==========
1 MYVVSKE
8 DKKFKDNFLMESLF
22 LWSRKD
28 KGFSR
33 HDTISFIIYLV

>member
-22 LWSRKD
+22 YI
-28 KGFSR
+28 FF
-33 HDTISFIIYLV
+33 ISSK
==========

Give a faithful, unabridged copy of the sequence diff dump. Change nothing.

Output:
1 MYVVSKE
8 DKKFKDNFLMESLF
22 LWSRKD
28 KGFSR
33 HDTISFIIYLV

>member
-22 LWSRKD
+22 YI
-28 KGFSR
+28 FF
-33 HDTISFIIYLV
+33 ISSK